Last night I was talking to my fantabulous boyfriend and he gave me a challenge: I should write a blog post answering the question “What do you think your boyfriend likes about you?” I thought that this would be the worst blog post in the world and impossible to answer and pretty much suck, which of course means that I should probably write about it.
One of the things that is incredibly difficult when you have depression or an eating disorder or just cripplingly low self esteem is that when someone you love compliments you, it feels like a lie. Not only that, but it also feels deeply wrong. It causes a great deal of cognitive dissonance. You trust this person to tell you the truth. This person is saying you’re good or beautiful. You know deeply that this is not the case. How do you reconcile these things?
Most of the time I think people like myself just ignore this problem. When someone compliments us we deny or we hide or we pretend it didn’t happen. We don’t want to face that dissonance. So it can be an extremely helpful exercise to try to imagine ourselves from the perspective of someone else. When another person simply tells you what they think of you it’s easy not to internalize it, but if you have to creatively imagine it yourself it is much more powerful.
So if I were to imagine what my boyfriend likes about me, here is what I would say.
I am a tenacious person. Somewhere in me I have the bits of my mother and my grandmother that say I will complete a task that I set out to do. If I decide something will happen, then IT WILL HAPPEN (and woe betide those who try to get in my way). Even if I hate something, I will still persist and persist (and bitch) and persist if I say I’m going to do it. I don’t view commitment lightly, and I think that says something about how important the world and other people are to me.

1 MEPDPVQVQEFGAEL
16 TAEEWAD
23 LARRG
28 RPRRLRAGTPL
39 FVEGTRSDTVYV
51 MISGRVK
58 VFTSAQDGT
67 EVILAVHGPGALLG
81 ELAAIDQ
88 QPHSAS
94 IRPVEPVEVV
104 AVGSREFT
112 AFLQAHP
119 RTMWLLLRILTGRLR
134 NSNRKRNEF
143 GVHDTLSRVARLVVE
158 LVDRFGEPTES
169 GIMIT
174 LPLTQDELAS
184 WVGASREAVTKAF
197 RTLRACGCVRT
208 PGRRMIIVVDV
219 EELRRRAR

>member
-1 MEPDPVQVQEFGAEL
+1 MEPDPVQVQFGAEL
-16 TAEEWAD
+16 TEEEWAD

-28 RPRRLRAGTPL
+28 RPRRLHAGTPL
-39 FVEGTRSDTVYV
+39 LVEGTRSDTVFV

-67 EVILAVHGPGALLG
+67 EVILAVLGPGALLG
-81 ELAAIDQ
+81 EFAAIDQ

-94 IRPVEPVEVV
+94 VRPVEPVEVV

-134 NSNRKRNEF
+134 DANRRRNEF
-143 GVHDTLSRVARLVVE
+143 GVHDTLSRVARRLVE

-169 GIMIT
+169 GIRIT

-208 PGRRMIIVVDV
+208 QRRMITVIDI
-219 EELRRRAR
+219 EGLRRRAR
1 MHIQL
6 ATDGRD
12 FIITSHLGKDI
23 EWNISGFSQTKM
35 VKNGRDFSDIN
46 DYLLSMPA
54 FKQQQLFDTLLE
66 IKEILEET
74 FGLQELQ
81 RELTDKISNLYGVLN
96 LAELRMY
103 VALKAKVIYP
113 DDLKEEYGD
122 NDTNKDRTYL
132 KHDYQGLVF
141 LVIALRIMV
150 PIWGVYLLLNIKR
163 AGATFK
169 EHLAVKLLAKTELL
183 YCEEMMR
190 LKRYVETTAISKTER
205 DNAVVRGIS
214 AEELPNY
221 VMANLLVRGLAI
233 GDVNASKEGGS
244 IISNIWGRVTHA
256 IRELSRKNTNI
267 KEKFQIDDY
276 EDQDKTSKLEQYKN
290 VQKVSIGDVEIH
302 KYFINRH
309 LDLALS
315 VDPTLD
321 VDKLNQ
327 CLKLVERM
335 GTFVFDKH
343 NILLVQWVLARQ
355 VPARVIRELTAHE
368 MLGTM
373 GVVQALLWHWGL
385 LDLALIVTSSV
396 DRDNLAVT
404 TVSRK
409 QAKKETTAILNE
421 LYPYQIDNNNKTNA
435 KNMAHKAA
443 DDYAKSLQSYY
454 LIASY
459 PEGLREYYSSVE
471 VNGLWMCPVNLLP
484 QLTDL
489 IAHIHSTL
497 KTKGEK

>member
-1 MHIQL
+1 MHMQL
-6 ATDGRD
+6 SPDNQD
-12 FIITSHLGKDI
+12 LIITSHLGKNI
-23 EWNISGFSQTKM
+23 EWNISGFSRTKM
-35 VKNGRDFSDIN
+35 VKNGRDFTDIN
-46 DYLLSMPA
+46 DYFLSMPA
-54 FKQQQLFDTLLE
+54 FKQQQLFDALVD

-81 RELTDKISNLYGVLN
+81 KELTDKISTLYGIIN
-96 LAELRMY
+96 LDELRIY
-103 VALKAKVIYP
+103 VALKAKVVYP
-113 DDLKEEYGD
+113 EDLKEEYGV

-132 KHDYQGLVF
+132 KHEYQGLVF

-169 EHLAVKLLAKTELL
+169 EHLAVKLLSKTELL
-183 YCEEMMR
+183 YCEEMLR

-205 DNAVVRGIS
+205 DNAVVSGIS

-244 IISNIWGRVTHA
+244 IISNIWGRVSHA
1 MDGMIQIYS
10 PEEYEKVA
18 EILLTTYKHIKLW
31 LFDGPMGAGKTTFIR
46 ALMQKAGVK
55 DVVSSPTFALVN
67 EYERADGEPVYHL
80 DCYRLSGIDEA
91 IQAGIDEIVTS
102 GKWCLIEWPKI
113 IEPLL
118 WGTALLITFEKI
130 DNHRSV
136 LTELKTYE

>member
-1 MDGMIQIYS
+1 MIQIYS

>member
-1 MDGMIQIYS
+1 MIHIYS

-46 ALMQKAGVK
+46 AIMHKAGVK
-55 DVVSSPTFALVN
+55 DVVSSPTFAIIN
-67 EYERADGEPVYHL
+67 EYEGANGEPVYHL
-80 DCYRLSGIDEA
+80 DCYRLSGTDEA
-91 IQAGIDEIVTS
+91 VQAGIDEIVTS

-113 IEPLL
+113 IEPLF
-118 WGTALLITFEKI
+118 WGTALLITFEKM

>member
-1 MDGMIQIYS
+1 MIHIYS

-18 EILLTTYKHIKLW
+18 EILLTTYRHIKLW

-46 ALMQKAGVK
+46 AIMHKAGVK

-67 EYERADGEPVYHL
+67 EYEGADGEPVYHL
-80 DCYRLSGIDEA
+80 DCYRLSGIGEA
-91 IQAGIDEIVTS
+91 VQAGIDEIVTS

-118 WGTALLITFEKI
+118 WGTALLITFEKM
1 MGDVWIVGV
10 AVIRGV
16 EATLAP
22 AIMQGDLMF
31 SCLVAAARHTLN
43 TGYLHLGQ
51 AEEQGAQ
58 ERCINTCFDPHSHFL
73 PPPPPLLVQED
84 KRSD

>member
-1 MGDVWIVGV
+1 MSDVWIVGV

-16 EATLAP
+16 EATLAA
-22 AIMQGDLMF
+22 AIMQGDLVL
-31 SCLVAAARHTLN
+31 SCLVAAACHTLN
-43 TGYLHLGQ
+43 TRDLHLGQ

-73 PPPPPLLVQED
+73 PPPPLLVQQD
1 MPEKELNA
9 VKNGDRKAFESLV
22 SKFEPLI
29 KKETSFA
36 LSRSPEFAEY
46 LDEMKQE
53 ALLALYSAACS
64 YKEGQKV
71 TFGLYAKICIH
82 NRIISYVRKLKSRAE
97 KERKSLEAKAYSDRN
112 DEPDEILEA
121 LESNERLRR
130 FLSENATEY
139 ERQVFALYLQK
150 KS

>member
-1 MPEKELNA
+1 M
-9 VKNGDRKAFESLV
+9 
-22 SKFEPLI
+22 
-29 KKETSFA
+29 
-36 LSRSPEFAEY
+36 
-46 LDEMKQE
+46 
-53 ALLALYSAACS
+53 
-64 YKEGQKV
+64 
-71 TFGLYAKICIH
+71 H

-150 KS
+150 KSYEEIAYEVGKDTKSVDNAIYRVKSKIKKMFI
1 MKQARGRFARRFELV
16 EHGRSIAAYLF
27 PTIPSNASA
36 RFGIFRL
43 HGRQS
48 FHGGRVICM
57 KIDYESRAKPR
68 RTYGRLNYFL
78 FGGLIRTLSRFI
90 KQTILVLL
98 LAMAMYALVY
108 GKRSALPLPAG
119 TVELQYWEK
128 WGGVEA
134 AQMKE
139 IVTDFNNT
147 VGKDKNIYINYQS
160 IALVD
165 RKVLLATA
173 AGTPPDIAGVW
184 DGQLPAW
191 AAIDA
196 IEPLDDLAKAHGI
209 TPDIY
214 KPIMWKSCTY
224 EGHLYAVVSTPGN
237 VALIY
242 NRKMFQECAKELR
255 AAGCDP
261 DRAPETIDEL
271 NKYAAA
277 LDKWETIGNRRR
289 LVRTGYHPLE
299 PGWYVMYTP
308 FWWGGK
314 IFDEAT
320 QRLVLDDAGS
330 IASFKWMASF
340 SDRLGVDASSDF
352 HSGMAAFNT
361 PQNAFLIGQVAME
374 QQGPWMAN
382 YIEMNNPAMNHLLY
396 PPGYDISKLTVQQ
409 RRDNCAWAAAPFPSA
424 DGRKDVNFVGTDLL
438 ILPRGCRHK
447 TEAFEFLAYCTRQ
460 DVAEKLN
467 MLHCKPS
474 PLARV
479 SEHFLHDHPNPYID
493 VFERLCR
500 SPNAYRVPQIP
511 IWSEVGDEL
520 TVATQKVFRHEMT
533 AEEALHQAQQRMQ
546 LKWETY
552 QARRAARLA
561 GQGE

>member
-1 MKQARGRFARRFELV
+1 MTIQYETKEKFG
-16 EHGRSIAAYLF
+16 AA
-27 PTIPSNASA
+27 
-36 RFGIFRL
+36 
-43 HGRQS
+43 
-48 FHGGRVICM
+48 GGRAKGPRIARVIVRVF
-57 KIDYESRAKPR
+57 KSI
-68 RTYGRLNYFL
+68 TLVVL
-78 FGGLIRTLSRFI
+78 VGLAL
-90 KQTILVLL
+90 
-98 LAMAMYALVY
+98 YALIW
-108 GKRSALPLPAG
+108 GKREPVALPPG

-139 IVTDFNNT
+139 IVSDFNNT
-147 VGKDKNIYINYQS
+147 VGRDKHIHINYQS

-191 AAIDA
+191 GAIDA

Part of that is that I’m thoughtful. I don’t just skim the surface of things: I think about them. That means I think about what it means if I don’t finish something. I think about what it means if I do finish something. I think about everything all the time. People tell me I’m smart, but really it’s just that my brain never stops. And that’s kind of beautiful. Sometimes I think that I’m just a neverending ball of energy (on a good day) and sometimes that energy comes out as bouncing and giggling and dancing and sometimes it comes out as philosophy and that’s sort of awesome.
And part of that awesome is that I really deeply care. I care about other people a lot. I have sort of an overabundance of empathy and I’m really worried about making sure that other people are ok. This mean that I will spend a lot of time checking in with the people I care about, listening to them, taking care of them, being vulnerable with them and helping them be vulnerable back. I’d like to think I’m pretty damn good at keeping someone’s vulnerability safe. And I don’t only feel this way about people that I know and love. I want to spend my life making the world better for everyone (except Rush Limbaugh).
But I also want to spend my life doing awesome stuff. I’m probably one of the most engaged people I know: I get excited about nearly everything and I want to do nearly everything. This means I’ve got lots of really badass hobbies. Who wouldn’t want to hang out with someone who does cool stuff? I’m not ashamed to like stuff, loudly and vehemently, but I’m also curious about the stuff other people like (as well as almost everything in the world).
So I guess I do have a few good things about me. What would you say if you had to explain why your friends love you? Can you do it?